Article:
While do-it-yourself projects can be good for the ol’ self-esteem, they can sometimes be tough on the pocketbook — especially when it comes to tools. Large tools like table saws may be too expensive or too big for the average handyman to have at home. Other tools may be cheaper but extremely specialized — they may be very necessary for one particular job, but not really worthwhile to purchase.
This is where the Edmonton Tool Library hopes to fill a void. With a space at the Bellevue Community League and a growing number of tools available to loan out, the folks behind the library are helping aspiring DIYers access the tools they need without breaking the bank.
Recently, I chatted with Edmonton Tool Library board member Stacey Cann about where the initiative is now and where she hopes it will go in the future:
GLENN COOK: Can you tell me a little bit about the Tool Library itself? What’s the basic idea behind it?
STACEY CANN: The basic idea behind tool libraries is very similar to a book library in that you can borrow tools, and you bring them back within a certain amount of time. One of the reasons why we wanted to start a tool library was because Edmonton was one of the only major cities in Canada that didn’t already have one. And there are lots of tools that have really specific uses, but they’re expensive to rent and you really only need them once per task. Like a tile cutter — you redo your bathroom floor, then what do you do with it? It sits and collects dust. You can try to sell it, but it’s really not being utilized. The idea behind the tool library is to take tools that are maybe being underutilized or just stored in people homes and making them accessible to people who either don’t have the money or the storage to be able to have those tools themselves.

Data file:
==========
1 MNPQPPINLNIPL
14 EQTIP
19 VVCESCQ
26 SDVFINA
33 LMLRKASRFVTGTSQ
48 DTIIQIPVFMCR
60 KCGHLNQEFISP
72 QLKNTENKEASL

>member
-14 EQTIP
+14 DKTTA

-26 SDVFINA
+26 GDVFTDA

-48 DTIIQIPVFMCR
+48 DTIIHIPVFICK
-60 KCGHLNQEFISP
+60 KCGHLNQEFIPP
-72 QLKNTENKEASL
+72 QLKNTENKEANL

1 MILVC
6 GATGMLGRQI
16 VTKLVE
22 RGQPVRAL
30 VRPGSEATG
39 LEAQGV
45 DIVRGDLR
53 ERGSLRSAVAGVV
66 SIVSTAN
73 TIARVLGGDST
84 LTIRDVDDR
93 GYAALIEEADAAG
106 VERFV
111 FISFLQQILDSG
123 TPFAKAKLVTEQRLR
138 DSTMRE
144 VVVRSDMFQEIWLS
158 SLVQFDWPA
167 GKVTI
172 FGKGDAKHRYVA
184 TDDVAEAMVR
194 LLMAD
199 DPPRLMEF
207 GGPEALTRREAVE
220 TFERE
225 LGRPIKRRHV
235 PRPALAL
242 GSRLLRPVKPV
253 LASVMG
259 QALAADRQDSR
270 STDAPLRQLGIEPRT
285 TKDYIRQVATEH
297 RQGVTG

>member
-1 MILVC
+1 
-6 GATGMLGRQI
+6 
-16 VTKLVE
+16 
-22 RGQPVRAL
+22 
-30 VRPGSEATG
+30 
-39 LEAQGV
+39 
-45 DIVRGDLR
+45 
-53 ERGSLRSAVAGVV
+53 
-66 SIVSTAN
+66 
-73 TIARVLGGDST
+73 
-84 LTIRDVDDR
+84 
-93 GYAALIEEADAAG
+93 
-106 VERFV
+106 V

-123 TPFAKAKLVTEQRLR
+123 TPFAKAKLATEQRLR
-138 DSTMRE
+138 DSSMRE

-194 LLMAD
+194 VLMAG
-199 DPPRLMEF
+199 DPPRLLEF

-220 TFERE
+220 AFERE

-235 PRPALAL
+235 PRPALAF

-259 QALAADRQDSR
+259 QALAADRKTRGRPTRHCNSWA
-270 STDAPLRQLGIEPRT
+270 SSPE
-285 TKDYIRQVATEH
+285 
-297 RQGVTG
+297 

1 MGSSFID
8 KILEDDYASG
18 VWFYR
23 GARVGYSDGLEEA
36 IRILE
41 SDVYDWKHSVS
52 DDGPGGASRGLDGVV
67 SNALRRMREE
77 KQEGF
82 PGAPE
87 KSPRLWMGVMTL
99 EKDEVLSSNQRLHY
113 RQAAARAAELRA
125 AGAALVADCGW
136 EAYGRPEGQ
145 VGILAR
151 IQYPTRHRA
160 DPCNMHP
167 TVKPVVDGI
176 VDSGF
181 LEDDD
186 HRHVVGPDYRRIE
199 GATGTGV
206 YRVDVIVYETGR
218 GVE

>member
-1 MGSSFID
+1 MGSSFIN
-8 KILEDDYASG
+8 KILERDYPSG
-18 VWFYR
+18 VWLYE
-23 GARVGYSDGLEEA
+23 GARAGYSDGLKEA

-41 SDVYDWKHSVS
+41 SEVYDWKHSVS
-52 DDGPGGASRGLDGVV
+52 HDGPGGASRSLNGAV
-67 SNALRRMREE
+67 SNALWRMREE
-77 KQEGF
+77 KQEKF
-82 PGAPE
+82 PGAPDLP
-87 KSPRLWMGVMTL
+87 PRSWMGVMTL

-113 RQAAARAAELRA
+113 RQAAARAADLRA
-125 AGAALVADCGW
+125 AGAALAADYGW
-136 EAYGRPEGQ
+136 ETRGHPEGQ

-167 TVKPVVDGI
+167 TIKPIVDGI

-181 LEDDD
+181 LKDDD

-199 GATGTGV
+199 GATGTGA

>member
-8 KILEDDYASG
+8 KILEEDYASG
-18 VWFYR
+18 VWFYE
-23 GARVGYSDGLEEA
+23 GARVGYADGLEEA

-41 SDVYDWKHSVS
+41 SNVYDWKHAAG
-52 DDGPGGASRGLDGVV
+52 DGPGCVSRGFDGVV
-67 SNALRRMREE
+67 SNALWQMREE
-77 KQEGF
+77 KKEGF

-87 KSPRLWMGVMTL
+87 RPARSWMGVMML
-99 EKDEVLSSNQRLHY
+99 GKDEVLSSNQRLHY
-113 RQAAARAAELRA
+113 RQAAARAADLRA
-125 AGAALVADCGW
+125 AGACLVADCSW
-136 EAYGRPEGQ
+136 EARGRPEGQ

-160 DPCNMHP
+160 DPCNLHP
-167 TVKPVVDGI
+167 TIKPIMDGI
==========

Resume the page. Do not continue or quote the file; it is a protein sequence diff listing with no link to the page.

GC: Well, you mention something like a tile cutter. That’s something that someone can take home and work with and bring back. What about larger tools — table saws and things like that? Is that something you’re looking at, and something that may have to stay in one place and have people come to it to use it?
SC: We have two band saws and one mitre saw, and a small table saw. We currently don’t have the space to have people use tools inside the tool library. But we’re hoping to have those tools so people can borrow them and bring them back. If you don’t have a vehicle, it’s difficult to do that. But it is possible with a vehicle to move them and bring them back.
GC: How did the idea come about? When did it all get set in motion to bring a tool library to Edmonton?
SC: There were a bunch of people who sort of knew each other who were all having the same idea at the same time. Someone I know was one of the founders of the tool library in Calgary. I worked at a non-profit, and one of our other board members worked at a non-profit. We were walking to a coffee meeting one day, and I can’t remember who brought it up, but it was like, “I’m thinking about that too! We should actually do that!” I’m also a visual artist, and I mentioned it to one of my studio mates, and she was like, “Someone I know is also thinking about starting one of those!” I think it was in the collective consciousness, I guess, at the time.
GC: Do it see tool libraries being sort of an extension of the sharing economy that has developed, with Uber and Airbnb and things like that?